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FEATURE STORYJanuary 29, 2023

Boosting transparency of procurement and building citizen trust by using open contracting tools

Future of Government Case Study - Procurement - Medical supplies


  • Using technology, governments around the world can help enhance public service delivery, fight fraud and corruption, and enhance transparency for citizens.
  • Under some circumstances, technology can help to build trust and deliver more value for money to taxpayers.
  • Open data can help detect irregularities about procurement processes.

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Paraguay was hit hard by the coronavirus. The country witnessed demonstrations against perceived fraud, corruption, and a lack of accountability in addressing the health crisis, which put thousands of lives at risk.

Pablo Seitz, director of Paraguay’s National Public Procurement Agency (DNCP), explained what it felt like to suddenly be in the spotlight as the pandemic hit. “Everyone was suddenly looking at public contracts. People who had never heard anything about public procurement were visiting our website to find out what was happening with their money. While this generated a lot of pressure, it also put us in the position to become more efficient, speed up processes, and enhance the integrity of the entire system,” he explained.

Paraguay has a long history of implementing open contracting reforms with a robust open data and publication infrastructure. Open data has helped Paraguay’s National Public Procurement Agency (DNCP) create an early warning system with real-time monitoring of all emergency procurement processes.

Establishing prices and terms

Just 27 days after the start of the lockdown, the DNCP authorized the use of framework agreements (umbrella agreements under which several lots of goods or services can be purchased) in procurement processes. This allowed the DNCP to enter an agreement with potential suppliers by pre-establishing prices and terms. Agencies were now able to purchase goods quickly without having to launch a call for tenders, while maintaining transparency.

Before the health crisis, agencies had 10 days to inform the DNCP that a direct award had been signed following the emergency procedures. The new regulation forced agencies to publish the tender specifications as well as all of the details required by the Public Procurement Information System (SICP) at least 2 days before the tender opening date.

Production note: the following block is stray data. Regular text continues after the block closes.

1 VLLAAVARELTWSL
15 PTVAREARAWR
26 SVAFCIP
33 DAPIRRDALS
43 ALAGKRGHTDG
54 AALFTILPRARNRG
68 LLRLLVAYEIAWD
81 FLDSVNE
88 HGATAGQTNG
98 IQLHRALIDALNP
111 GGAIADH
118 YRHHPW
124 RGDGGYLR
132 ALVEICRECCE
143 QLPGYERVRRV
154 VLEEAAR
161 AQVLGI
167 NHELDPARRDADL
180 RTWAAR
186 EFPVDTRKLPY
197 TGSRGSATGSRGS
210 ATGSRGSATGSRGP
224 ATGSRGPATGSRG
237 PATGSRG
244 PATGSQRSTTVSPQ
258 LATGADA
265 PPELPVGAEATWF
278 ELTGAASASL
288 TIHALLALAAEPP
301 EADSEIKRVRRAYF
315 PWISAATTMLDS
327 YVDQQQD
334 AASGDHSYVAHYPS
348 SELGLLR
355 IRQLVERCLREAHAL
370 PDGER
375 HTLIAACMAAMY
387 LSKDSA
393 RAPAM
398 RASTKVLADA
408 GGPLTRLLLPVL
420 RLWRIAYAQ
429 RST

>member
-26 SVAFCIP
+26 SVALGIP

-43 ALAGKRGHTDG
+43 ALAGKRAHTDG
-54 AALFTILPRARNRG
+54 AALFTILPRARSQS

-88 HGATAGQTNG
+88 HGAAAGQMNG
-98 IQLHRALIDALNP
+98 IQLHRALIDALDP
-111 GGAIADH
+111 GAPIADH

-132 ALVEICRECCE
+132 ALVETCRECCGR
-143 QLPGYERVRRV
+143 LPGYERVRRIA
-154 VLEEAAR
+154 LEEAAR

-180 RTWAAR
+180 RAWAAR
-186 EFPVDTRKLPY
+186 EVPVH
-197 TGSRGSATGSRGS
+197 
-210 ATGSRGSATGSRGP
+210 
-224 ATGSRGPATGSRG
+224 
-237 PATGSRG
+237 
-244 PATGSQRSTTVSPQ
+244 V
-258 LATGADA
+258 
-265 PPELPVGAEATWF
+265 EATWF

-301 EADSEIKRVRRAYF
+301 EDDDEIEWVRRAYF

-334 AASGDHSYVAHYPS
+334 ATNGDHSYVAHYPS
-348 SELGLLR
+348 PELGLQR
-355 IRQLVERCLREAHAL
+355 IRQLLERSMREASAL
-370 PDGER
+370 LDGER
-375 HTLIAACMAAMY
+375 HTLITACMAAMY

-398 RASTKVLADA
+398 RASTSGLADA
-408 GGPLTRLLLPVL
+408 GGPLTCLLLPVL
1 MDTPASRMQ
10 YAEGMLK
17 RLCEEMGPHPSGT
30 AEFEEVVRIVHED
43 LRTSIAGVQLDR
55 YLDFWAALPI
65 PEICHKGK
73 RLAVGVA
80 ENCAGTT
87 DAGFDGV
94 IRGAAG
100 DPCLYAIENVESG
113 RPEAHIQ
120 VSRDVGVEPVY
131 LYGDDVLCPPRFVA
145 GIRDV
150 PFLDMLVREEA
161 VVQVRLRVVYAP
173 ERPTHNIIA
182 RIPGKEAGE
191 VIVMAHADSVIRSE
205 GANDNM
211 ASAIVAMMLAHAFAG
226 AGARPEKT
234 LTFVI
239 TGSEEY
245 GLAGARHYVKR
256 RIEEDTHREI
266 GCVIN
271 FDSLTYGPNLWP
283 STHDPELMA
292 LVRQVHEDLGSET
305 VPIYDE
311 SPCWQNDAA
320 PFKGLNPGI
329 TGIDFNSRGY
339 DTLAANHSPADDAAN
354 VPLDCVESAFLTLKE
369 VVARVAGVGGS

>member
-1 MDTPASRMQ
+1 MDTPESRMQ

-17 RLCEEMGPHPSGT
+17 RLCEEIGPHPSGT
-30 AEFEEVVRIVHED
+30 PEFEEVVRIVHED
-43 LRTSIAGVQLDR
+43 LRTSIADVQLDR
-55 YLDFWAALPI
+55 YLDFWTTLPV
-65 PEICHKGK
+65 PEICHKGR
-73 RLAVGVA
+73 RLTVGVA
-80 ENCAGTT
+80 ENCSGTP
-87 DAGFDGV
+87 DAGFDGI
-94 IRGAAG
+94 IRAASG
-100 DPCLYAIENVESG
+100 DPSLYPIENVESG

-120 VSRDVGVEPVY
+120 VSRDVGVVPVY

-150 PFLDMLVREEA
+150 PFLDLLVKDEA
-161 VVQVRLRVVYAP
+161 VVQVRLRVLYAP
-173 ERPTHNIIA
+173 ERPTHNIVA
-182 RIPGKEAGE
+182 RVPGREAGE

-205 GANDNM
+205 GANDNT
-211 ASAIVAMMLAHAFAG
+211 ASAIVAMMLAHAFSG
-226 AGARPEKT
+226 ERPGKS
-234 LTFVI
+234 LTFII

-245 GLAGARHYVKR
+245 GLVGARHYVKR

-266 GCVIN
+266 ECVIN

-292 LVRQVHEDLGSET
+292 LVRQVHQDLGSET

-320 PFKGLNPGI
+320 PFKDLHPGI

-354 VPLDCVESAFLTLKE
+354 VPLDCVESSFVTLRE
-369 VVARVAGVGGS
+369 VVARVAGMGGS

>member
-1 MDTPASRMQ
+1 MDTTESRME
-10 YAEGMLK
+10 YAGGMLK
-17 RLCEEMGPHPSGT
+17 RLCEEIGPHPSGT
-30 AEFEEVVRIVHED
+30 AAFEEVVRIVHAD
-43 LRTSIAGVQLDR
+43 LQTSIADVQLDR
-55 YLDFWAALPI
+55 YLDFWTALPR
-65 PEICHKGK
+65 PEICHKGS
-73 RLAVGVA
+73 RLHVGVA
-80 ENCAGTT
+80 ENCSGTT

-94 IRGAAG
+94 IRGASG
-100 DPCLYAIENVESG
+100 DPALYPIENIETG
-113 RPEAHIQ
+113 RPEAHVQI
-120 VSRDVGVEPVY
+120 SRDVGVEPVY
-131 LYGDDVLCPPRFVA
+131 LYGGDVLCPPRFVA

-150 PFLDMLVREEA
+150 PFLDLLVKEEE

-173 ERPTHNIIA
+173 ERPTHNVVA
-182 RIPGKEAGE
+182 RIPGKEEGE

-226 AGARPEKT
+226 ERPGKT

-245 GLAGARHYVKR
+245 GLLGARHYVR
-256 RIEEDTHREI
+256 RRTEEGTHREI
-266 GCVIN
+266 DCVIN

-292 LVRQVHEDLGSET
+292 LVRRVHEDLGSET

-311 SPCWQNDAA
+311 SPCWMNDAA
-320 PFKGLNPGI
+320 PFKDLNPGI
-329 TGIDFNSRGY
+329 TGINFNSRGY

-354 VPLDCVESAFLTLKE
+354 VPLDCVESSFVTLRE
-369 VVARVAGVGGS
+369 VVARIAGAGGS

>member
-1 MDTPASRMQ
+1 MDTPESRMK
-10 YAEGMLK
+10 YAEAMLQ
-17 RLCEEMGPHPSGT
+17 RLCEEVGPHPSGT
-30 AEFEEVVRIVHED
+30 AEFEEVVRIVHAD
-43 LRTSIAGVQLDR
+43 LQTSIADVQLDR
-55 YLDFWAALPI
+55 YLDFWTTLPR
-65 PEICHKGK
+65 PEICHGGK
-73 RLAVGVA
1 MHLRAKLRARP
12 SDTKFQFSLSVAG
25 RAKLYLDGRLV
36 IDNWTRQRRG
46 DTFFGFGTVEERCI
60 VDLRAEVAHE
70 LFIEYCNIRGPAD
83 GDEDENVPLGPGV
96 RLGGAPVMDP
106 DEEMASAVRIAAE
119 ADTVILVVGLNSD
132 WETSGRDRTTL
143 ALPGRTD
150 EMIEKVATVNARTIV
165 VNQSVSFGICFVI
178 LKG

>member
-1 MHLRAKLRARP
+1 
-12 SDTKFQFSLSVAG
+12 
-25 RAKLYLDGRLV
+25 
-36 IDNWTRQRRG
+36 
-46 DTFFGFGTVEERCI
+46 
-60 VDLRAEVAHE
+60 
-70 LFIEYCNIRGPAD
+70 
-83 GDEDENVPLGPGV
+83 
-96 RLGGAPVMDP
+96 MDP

Setting up the notification system 

“The public started to detect irregularities early on and these were reported in the media. They helped us monitor public procurement. In some cases, the scrutiny led to resignations of the highest authorities involved,” explains Vazquez.

Open data analysis and citizen oversight have given rise to new monitoring tools and helped to detect irregularities which were previously hidden among the mass of information available about procurement processes.

The national procurement agency has set up a system of notifications to ensure that COVID-related calls for tenders are compliant. For example, the alert system checks the contract amounts and ensures compliance with the publicity periods specified. When a noncompliant tender is published, a notification is automatically sent to the head of the inspectorate’s cell phone indicating that a contract has been published that contains something against regulations.

The notification system is also useful for suppliers. Whenever an agency starts a procurement process to buy supplies for the pandemic, suppliers receive an alert from the system, including in cases of direct procurement where processes are shorter due to the urgency of the pandemic.

These measures have helped lower costs for the state and improved service delivery while increasing trust of citizens in the process of public contracting.

Read more about this case on Open Contracting


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